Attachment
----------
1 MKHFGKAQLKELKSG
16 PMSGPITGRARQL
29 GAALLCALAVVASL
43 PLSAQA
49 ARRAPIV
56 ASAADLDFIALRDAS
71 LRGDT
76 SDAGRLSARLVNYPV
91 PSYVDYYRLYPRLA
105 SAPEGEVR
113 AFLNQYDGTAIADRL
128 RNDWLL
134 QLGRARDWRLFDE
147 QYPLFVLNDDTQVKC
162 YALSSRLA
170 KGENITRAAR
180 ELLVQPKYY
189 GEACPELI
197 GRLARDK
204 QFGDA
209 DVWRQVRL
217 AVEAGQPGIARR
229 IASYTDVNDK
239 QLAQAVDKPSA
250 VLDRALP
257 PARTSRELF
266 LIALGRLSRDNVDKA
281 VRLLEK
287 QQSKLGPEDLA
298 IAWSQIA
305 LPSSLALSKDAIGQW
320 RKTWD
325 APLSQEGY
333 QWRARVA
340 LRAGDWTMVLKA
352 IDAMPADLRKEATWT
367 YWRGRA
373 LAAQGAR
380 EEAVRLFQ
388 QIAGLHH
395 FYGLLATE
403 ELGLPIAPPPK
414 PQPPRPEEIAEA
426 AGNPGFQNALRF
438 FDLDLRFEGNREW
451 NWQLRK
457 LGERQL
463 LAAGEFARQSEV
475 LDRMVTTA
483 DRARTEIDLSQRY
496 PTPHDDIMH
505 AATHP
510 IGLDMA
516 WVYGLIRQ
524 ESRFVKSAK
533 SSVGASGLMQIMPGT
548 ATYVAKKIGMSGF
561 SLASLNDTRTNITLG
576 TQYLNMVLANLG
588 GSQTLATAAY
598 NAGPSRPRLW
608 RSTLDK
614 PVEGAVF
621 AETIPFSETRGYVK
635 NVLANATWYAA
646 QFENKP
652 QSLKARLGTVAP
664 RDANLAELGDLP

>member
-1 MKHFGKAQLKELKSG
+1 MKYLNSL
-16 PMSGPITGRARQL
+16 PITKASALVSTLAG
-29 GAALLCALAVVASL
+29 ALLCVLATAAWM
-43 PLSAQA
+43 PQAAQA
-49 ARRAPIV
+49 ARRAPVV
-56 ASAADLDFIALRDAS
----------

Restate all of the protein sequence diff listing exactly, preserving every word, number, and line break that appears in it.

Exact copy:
1 MKHFGKAQLKELKSG
16 PMSGPITGRARQL
29 GAALLCALAVVASL
43 PLSAQA
49 ARRAPIV
56 ASAADLDFIALRDAS
71 LRGDT
76 SDAGRLSARLVNYPV
91 PSYVDYYRLYPRLA
105 SAPEGEVR
113 AFLNQYDGTAIADRL
128 RNDWLL
134 QLGRARDWRLFDE
147 QYPLFVLNDDTQVKC
162 YALSSRLA
170 KGENITRAAR
180 ELLVQPKYY
189 GEACPELI
197 GRLARDK
204 QFGDA
209 DVWRQVRL
217 AVEAGQPGIARR
229 IASYTDVNDK
239 QLAQAVDKPSA
250 VLDRALP
257 PARTSRELF
266 LIALGRLSRDNVDKA
281 VRLLEK
287 QQSKLGPEDLA
298 IAWSQIA
305 LPSSLALSKDAIGQW
320 RKTWD
325 APLSQEGY
333 QWRARVA
340 LRAGDWTMVLKA
352 IDAMPADLRKEATWT
367 YWRGRA
373 LAAQGAR
380 EEAVRLFQ
388 QIAGLHH
395 FYGLLATE
403 ELGLPIAPPPK
414 PQPPRPEEIAEA
426 AGNPGFQNALRF
438 FDLDLRFEGNREW
451 NWQLRK
457 LGERQL
463 LAAGEFARQSEV
475 LDRMVTTA
483 DRARTEIDLSQRY
496 PTPHDDIMH
505 AATHP
510 IGLDMA
516 WVYGLIRQ
524 ESRFVKSAK
533 SSVGASGLMQIMPGT
548 ATYVAKKIGMSGF
561 SLASLNDTRTNITLG
576 TQYLNMVLANLG
588 GSQTLATAAY
598 NAGPSRPRLW
608 RSTLDK
614 PVEGAVF
621 AETIPFSETRGYVK
635 NVLANATWYAA
646 QFENKP
652 QSLKARLGTVAP
664 RDANLAELGDLP

>member
-1 MKHFGKAQLKELKSG
+1 MKYLNSL
-16 PMSGPITGRARQL
+16 PITKASALVSTLAG
-29 GAALLCALAVVASL
+29 ALLCVLATAAWM
-43 PLSAQA
+43 PQAAQA
-49 ARRAPIV
+49 ARRAPVV
-56 ASAADLDFIALRDAS